When people ask me what I do and I explain I’m in the bird control industry, they always respond with how interesting and pretty birds can be. I then explain to them how I only get to deal with a few ‘pest bird’ species and that the number one pest bird I’ve dealt with in my 20+ years in the industry is the Pigeon.
Unfortunately, the Victoria Crowned Pigeon pictured above isn’t even a species I’ve seen in my life. Though I do find common pigeons interesting, and all animals can be pretty in their own way.
However, by the time I get involved it is usually at the point where they have made a disgusting and dangerous mess and have caused thousands in damage and loss. I’d like to help people to solve their bird problems by deterring pigeons before it gets to that level.
So, in this blog, I will focus on one or two specific pigeon deterrents in each episode. I want to be fair on what has worked and what has not worked in my experience. But, before I can start on the specific pigeon or pest bird deterrents, I should share some basic facts, habits and biology in this first blog.
The common pigeon (Columba livia) that thrives throughout the United States and all continents except Antarctica. Feral pigeons developed from the European rock dove and were introduced into this country as a domesticated bird. When these birds’ escaped captivity, they formed feral populations, creating a pigeon problem.
Pigeons have short, muscular bodies. With a height of 12 to 13.5 inches with weight of 10 to 13oz. The color of their feathers vary but is usually gray, with green, blue and purple glitters. They have short, yellow beaks with a slight curve. Today, the pigeon is probably the most serious bird pest associated with human habitations.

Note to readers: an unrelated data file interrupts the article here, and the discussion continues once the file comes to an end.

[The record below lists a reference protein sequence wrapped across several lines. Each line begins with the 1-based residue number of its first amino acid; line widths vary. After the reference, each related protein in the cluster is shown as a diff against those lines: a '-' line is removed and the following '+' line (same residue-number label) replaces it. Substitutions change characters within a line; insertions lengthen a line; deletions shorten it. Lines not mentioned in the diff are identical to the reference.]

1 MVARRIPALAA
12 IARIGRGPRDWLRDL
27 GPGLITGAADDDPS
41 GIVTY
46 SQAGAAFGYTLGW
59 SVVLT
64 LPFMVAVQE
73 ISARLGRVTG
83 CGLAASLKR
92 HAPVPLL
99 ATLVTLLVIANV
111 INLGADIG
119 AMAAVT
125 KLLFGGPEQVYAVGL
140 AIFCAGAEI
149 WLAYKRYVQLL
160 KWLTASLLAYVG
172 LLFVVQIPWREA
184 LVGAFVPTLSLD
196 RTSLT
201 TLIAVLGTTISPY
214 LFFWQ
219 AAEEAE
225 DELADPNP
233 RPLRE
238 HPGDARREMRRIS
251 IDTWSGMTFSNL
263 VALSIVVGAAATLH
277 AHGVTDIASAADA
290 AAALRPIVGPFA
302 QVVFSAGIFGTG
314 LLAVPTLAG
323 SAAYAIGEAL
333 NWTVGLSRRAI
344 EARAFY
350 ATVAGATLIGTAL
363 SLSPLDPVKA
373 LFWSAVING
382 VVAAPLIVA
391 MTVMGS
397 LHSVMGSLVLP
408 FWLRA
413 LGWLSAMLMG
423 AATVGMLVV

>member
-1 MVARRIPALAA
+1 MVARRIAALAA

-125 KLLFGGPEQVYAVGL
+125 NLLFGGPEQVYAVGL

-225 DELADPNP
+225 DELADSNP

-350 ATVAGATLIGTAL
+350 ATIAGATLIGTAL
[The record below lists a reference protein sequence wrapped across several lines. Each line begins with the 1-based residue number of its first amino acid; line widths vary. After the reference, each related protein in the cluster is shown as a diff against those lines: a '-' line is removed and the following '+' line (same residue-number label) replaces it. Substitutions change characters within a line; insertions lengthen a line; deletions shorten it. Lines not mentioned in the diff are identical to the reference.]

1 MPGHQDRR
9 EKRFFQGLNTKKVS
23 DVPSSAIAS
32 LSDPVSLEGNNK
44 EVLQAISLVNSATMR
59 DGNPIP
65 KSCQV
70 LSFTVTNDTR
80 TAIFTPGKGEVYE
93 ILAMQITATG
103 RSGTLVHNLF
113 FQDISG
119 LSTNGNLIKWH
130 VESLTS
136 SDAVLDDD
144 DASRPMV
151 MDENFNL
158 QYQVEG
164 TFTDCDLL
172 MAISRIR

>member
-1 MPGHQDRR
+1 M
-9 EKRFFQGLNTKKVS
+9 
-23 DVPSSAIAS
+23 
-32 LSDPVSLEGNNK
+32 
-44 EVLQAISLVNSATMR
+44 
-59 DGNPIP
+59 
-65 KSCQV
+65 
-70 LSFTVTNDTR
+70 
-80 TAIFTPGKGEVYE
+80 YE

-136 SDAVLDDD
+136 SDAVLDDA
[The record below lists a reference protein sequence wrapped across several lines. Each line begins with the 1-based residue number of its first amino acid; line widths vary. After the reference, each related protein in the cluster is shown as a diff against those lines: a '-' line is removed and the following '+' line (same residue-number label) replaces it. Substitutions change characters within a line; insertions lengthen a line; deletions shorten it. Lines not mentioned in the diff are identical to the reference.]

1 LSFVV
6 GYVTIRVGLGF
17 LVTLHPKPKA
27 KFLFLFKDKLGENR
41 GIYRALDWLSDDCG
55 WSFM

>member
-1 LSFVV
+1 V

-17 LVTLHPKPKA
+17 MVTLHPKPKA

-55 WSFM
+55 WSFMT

Pigeons are likely most known for their feasting habits—pigeons will happily eat just about anything they can find, from seeds and grains to garbage- which is why they thrive so well in human populated areas. Pigeons are commonly found around farmyards, grain elevators, feed mills, parks, city buildings, bridges and other areas that provide roosting, loafing and nesting sites and nearby food sources. They are also a common sight around commercial buildings and food production facilities.
Pigeons and their bird droppings have been implicated in the transmission of diseases such as pigeon ornithosis, encephalitis and salmonella food poisoning. However, disease outbreaks that are directly attributed to pigeon flocks are rare.
Pigeon manure, if allowed to accumulate, can harbor the causal agent of histoplasmosis, a systemic fungus disease that affects the human respiratory tract. In severe cases, histoplasmosis can be fatal.
The external parasites of pigeons include various species of mites, fleas, ticks and bugs. In addition to being a threat to human health, pigeons can be a threat to human safety, particularly around airports, where pigeon flocks have collided with aircraft, causing human fatalities. And, in slip and fall accidents as their droppings are greasy and can be very slippery.
There are 400 million pigeons in the world. In the USA alone, the negative economic impact is in the tens of millions of property damage, product damage, lost time clean-up of droppings and injury to people, The cost of mitigation and pigeon deterrents by themselves reach into the tens of millions each year as well. And the population of pigeons is continuing to grow.
Some tactics to get rid of pigeons include pigeon control products meant to scare pigeons, act as bird repellent, or discourage the act of pigeons congregating. The best pigeon repellents act before pigeons land and have a chance to cover your home or business in unsightly and unhealthy pigeon poop. In the next episode, I will discuss bird spikes, their positives and negatives, their place in the control of pigeons, and their value as a pigeon deterrent.